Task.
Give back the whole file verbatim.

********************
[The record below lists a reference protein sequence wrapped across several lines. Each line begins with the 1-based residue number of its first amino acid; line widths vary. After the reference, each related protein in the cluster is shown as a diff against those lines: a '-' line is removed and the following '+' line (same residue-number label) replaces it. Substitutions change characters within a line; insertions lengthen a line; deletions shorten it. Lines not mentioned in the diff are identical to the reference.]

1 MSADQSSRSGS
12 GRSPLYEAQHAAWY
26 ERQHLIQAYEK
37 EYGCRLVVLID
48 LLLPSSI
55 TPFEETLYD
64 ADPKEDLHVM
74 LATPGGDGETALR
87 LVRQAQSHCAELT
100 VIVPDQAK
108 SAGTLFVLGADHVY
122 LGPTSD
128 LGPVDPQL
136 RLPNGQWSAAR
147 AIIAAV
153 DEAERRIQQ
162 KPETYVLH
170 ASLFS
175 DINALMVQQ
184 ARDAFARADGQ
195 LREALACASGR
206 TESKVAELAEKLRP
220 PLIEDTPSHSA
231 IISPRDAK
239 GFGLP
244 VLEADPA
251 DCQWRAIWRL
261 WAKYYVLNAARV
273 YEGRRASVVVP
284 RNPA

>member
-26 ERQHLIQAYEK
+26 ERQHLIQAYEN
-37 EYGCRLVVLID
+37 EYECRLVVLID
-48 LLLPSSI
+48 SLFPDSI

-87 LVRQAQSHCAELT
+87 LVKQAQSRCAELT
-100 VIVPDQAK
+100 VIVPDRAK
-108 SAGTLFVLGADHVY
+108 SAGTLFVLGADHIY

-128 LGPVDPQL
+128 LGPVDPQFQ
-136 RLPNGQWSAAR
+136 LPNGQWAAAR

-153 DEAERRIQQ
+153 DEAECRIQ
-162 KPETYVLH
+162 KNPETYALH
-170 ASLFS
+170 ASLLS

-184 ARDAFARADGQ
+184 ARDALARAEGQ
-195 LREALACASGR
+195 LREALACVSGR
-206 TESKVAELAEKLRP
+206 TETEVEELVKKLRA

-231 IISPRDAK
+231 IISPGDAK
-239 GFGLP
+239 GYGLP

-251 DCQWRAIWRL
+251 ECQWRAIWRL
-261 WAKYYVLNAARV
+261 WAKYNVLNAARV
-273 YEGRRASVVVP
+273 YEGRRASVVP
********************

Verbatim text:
[The record below lists a reference protein sequence wrapped across several lines. Each line begins with the 1-based residue number of its first amino acid; line widths vary. After the reference, each related protein in the cluster is shown as a diff against those lines: a '-' line is removed and the following '+' line (same residue-number label) replaces it. Substitutions change characters within a line; insertions lengthen a line; deletions shorten it. Lines not mentioned in the diff are identical to the reference.]

1 MSADQSSRSGS
12 GRSPLYEAQHAAWY
26 ERQHLIQAYEK
37 EYGCRLVVLID
48 LLLPSSI
55 TPFEETLYD
64 ADPKEDLHVM
74 LATPGGDGETALR
87 LVRQAQSHCAELT
100 VIVPDQAK
108 SAGTLFVLGADHVY
122 LGPTSD
128 LGPVDPQL
136 RLPNGQWSAAR
147 AIIAAV
153 DEAERRIQQ
162 KPETYVLH
170 ASLFS
175 DINALMVQQ
184 ARDAFARADGQ
195 LREALACASGR
206 TESKVAELAEKLRP
220 PLIEDTPSHSA
231 IISPRDAK
239 GFGLP
244 VLEADPA
251 DCQWRAIWRL
261 WAKYYVLNAARV
273 YEGRRASVVVP
284 RNPA

>member
-26 ERQHLIQAYEK
+26 ERQHLIQAYEN
-37 EYGCRLVVLID
+37 EYECRLVVLID
-48 LLLPSSI
+48 SLFPDSI

-87 LVRQAQSHCAELT
+87 LVKQAQSRCAELT
-100 VIVPDQAK
+100 VIVPDRAK
-108 SAGTLFVLGADHVY
+108 SAGTLFVLGADHIY

-128 LGPVDPQL
+128 LGPVDPQFQ
-136 RLPNGQWSAAR
+136 LPNGQWAAAR

-153 DEAERRIQQ
+153 DEAECRIQ
-162 KPETYVLH
+162 KNPETYALH
-170 ASLFS
+170 ASLLS

-184 ARDAFARADGQ
+184 ARDALARAEGQ
-195 LREALACASGR
+195 LREALACVSGR
-206 TESKVAELAEKLRP
+206 TETEVEELVKKLRA

-231 IISPRDAK
+231 IISPGDAK
-239 GFGLP
+239 GYGLP

-251 DCQWRAIWRL
+251 ECQWRAIWRL
-261 WAKYYVLNAARV
+261 WAKYNVLNAARV
-273 YEGRRASVVVP
+273 YEGRRASVVP